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Can Wikipedia help predict virus outbreaks?

Can Wikipedia help predict virus outbreaks?

Scientists say Wikipedia can help them predict virus outbreaks nearly a month before health officials.

Can Wikipedia help predict virus outbreaks?

It may sound slightly out of this world, but scientists used the online encyclopaedia to forecast influenza and tuberculosis outbreaks four weeks before they became apparent to health officials.

The Los Alamos National Laboratory team said tracking page view has helped them spot emerging outbreaks.

This is because people are searching the internet or consulting online advice before seeking medical care from their health care practitioners.

“A global disease-forecasting system will change the way we respond to epidemics,” said Lead researcher Dr Sara Del Valle.

“In the same way we check the weather each morning, individuals and public health officials can monitor disease incidence and plan for the future based on today’s forecast.

Traditional disease surveillance relies on data collected from laboratory tests, as well as frequency in communication with health practitioners and facilities.

Published in the journal PLoS Computational Biology, the study found while these methods were accurate they are slow and more expensive.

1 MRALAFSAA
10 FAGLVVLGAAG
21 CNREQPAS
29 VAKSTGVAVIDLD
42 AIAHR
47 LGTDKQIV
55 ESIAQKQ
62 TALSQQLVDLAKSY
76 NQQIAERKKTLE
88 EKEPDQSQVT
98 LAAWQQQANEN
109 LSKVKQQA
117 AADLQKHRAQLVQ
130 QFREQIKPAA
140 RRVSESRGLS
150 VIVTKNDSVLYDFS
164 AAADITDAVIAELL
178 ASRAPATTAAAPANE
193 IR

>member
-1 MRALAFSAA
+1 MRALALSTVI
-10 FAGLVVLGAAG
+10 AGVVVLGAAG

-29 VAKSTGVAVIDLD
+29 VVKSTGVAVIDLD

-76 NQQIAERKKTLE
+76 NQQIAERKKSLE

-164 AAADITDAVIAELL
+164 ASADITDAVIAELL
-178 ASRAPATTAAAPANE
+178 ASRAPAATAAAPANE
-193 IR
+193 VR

Instead the researchers turned to Wikipedia to track disease-related page views from 2010 to 2013.

By doing this they were able to map the languages the information was viewed in, using this as a guide to the approximate location of the page viewers.

The data collected was then compared to the disease outbreak information provided by national health surveillance teams.

In eight out of 14 cases there was a marked increase in page views four weeks before health officials declared an outbreak.

The statistical technique allowed them to predict emerging influenza outbreaks in the United States, Poland, Japan and Thailand, dengue fever spikes in Brazil and Thailand, and a rise in tuberculosis cases in Thailand.

“The goal of this research is to build an operational disease monitoring and forecasting system with open data and open source code,” Dr Valle explained.

“This paper shows we can achieve that goal.”

Previous attempts using the Internet to predict disease outbreaks include Google Flu Trends.’

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